Fun v. Winning

May 16, 2023

What outcome do you prefer? The answers may differ between athletes, parents and coaches.

A 2014 research study asked kids to rank aspects of youth sports that they consider “fun.”

The results are fascinating. but may be more representative of the younger age groups than views of competitive-level players.

According to the study, the  least fun aspects were: winning, playing in tournaments, practicing with specialty trainers, and earning medals/trophies – almost as “unfun” as getting team pictures taken (#81 on the list). Yet, these things are probably 90% of what parents focus on.

So, what is fun for the kids? Things like playing your best (even if that’s not the best), mastering new skills, building relationships with coaches and teammates, and being active.

That doesn’t sound so bad, does it? As a parent, would I be happy if my child got all of that out of their sports experience, even if the wins were few and far between?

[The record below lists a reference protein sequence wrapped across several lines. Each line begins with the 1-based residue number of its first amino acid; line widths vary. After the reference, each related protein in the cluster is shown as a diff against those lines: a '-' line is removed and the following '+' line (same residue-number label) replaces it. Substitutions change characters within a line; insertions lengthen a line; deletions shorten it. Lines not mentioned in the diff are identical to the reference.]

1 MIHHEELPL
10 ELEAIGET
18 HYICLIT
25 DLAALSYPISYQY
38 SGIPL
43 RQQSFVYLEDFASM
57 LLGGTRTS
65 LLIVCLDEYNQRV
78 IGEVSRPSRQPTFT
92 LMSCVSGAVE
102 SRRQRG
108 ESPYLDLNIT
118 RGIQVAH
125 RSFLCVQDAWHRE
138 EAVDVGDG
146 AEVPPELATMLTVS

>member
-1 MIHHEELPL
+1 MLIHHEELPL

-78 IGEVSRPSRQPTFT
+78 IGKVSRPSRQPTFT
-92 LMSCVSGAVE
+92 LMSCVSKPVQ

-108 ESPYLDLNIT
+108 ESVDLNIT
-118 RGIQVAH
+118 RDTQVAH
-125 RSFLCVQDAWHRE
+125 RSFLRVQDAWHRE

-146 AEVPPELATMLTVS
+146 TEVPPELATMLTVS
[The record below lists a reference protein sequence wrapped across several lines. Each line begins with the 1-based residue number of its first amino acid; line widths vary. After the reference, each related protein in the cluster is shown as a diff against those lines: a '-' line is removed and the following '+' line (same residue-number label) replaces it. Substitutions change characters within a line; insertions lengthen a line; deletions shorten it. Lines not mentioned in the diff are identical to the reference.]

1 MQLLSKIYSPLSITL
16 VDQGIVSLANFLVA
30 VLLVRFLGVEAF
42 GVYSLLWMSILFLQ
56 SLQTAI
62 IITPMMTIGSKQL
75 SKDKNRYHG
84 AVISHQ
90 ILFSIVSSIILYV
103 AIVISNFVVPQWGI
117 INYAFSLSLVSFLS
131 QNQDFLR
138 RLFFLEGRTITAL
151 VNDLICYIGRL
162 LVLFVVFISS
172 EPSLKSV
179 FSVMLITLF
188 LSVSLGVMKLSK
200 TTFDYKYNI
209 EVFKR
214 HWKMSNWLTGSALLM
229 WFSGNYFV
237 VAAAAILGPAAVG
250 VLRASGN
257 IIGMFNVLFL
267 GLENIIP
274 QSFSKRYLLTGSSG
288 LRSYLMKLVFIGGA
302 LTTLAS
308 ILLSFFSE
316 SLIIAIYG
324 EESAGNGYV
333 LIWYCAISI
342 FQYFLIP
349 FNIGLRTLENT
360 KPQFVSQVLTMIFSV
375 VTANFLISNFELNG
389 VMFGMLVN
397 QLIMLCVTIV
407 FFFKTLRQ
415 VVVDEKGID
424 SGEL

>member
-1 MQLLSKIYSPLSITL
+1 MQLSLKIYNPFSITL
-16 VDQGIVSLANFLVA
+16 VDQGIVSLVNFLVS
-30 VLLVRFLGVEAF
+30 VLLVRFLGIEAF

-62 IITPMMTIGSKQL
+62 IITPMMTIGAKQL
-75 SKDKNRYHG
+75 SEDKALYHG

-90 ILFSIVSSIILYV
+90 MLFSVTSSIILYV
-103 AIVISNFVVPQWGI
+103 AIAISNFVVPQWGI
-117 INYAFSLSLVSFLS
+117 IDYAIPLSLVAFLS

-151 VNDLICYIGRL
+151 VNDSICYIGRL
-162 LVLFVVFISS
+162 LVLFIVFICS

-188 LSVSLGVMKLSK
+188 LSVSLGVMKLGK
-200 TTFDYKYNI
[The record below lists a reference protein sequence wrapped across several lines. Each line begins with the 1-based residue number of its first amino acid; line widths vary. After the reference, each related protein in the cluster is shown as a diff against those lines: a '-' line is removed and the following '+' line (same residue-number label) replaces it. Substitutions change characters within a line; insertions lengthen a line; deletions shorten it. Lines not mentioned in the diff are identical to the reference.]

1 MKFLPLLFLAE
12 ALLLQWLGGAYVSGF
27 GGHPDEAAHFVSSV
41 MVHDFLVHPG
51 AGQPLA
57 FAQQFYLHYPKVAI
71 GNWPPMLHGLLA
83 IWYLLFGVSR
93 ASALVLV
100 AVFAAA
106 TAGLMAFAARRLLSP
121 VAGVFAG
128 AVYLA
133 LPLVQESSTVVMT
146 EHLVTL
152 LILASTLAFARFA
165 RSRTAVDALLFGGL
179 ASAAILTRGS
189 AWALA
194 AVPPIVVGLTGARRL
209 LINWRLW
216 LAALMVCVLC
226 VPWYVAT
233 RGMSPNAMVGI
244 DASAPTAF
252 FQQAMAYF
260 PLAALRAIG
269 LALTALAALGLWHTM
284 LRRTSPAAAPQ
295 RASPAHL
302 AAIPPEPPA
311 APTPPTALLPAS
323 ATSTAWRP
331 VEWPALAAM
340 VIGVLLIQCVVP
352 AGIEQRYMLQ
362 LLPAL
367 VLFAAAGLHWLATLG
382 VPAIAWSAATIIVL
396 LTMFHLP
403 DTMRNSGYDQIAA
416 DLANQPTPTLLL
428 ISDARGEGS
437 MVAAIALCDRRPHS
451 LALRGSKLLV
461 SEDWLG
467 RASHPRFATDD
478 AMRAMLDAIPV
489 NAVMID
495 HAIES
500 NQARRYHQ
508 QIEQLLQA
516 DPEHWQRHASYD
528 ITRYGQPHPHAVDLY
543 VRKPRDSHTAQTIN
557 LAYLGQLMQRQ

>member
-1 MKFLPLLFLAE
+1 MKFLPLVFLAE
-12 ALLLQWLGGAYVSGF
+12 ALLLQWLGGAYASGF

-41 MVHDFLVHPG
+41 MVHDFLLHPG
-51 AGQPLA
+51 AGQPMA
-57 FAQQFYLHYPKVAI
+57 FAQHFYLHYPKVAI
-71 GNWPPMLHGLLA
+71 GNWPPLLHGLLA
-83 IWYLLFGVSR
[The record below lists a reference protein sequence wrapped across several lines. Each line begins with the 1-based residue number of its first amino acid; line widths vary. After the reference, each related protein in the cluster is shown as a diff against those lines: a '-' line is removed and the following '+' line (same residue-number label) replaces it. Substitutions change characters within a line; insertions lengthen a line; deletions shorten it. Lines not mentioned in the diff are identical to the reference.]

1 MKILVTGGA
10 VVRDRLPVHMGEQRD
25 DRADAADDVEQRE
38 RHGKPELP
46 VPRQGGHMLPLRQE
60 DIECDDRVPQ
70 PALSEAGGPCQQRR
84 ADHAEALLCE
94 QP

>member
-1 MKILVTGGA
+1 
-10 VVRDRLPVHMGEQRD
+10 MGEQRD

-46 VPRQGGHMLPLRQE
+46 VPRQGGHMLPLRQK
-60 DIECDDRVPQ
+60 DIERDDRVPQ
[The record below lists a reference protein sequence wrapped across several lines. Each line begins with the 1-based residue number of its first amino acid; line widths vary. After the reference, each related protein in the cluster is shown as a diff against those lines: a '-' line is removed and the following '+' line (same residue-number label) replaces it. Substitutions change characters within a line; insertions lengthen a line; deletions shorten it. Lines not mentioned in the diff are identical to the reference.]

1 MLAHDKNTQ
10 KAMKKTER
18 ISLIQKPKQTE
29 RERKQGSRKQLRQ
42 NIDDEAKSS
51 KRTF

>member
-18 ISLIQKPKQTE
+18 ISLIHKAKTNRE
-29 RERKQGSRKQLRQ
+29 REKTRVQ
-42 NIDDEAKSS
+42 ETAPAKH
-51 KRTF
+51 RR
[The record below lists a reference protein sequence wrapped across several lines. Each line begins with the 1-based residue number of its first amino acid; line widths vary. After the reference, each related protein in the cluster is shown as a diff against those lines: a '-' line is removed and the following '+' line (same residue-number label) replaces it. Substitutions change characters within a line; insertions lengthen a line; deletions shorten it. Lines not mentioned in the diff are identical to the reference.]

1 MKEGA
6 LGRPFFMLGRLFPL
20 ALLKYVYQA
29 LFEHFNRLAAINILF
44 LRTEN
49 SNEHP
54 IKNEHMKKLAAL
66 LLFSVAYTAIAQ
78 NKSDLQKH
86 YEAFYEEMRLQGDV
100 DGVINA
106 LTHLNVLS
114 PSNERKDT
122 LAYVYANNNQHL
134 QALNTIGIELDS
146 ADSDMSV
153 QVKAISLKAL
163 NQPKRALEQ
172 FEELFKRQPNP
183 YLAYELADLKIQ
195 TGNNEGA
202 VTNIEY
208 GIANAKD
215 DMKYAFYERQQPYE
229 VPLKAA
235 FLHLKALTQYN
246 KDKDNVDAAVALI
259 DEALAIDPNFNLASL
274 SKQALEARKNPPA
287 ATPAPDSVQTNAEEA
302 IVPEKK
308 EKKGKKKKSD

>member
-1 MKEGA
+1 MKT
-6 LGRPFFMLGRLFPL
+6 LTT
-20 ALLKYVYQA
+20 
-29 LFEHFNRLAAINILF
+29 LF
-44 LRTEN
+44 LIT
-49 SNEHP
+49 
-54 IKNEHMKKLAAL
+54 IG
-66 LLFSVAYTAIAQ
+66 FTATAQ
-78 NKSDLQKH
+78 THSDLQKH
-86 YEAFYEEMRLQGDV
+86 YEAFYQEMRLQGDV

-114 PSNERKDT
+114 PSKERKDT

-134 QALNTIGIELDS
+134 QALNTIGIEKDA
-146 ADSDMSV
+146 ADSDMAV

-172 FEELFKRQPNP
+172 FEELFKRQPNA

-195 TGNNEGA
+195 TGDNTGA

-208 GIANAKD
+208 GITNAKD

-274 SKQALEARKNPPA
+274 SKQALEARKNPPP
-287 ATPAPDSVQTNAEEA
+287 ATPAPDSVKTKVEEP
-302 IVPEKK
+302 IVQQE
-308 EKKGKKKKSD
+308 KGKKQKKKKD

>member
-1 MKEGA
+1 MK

Are we kidding ourselves when we tell our children that we just want them to have fun in sports? The answer may depend on what level they are competing in, but even at the lower competition levels, the excitement in the bleachers at youth sports events cannot be denied.

Do young athletes interpret our actions and other comments as meaning “we want you to have fun, but while you’re at it, you must also excel, become a leader, achieve all your goals, and oh yah, be a winner”?

As parents, we must remember that failure to excel at these things just means there is room for growth.

One thing to ask your coaches at each age level is their priorities. Is their top priority emotional growth and physical skills or does winning trump everything at that particular level, or is there another priority?


We know that positive experiences in sport can affect every future endeavour that young athletes pursue: school, career, life. Positive experiences may include winning – but only when accompanied by many other positive experiences such as personal and relationship growth, and unencumbered by negative experiences such as bullying or stress.